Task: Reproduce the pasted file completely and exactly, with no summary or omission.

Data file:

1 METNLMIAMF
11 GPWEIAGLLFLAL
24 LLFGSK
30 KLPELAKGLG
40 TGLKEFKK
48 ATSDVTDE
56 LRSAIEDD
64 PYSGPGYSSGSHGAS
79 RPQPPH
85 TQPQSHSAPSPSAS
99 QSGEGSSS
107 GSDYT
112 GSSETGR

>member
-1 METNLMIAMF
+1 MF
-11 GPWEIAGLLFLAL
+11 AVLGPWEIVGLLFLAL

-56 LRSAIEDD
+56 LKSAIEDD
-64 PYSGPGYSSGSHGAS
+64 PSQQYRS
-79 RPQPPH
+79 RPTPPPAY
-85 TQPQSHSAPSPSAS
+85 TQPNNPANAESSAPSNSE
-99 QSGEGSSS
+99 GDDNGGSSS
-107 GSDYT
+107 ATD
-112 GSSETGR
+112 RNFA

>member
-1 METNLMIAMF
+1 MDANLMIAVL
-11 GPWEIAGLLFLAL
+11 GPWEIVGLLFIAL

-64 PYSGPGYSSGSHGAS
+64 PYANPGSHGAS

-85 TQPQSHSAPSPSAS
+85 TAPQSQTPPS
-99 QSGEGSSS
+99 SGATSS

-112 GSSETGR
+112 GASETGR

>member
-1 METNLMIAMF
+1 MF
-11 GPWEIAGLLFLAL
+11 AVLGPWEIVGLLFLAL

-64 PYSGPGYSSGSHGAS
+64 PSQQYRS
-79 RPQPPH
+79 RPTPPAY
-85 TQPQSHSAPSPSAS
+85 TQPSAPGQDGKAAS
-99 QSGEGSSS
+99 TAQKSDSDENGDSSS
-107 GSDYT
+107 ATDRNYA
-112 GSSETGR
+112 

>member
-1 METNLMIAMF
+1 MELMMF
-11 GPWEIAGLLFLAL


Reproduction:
1 METNLMIAMF
11 GPWEIAGLLFLAL
24 LLFGSK
30 KLPELAKGLG
40 TGLKEFKK
48 ATSDVTDE
56 LRSAIEDD
64 PYSGPGYSSGSHGAS
79 RPQPPH
85 TQPQSHSAPSPSAS
99 QSGEGSSS
107 GSDYT
112 GSSETGR

>member
-1 METNLMIAMF
+1 MF
-11 GPWEIAGLLFLAL
+11 AVLGPWEIVGLLFLAL

-56 LRSAIEDD
+56 LKSAIEDD
-64 PYSGPGYSSGSHGAS
+64 PSQQYRS
-79 RPQPPH
+79 RPTPPPAY
-85 TQPQSHSAPSPSAS
+85 TQPNNPANAESSAPSNSE
-99 QSGEGSSS
+99 GDDNGGSSS
-107 GSDYT
+107 ATD
-112 GSSETGR
+112 RNFA

>member
-1 METNLMIAMF
+1 MDANLMIAVL
-11 GPWEIAGLLFLAL
+11 GPWEIVGLLFIAL

-64 PYSGPGYSSGSHGAS
+64 PYANPGSHGAS

-85 TQPQSHSAPSPSAS
+85 TAPQSQTPPS
-99 QSGEGSSS
+99 SGATSS

-112 GSSETGR
+112 GASETGR

>member
-1 METNLMIAMF
+1 MF
-11 GPWEIAGLLFLAL
+11 AVLGPWEIVGLLFLAL

-64 PYSGPGYSSGSHGAS
+64 PSQQYRS
-79 RPQPPH
+79 RPTPPAY
-85 TQPQSHSAPSPSAS
+85 TQPSAPGQDGKAAS
-99 QSGEGSSS
+99 TAQKSDSDENGDSSS
-107 GSDYT
+107 ATDRNYA
-112 GSSETGR
+112 

>member
-1 METNLMIAMF
+1 MELMMF
-11 GPWEIAGLLFLAL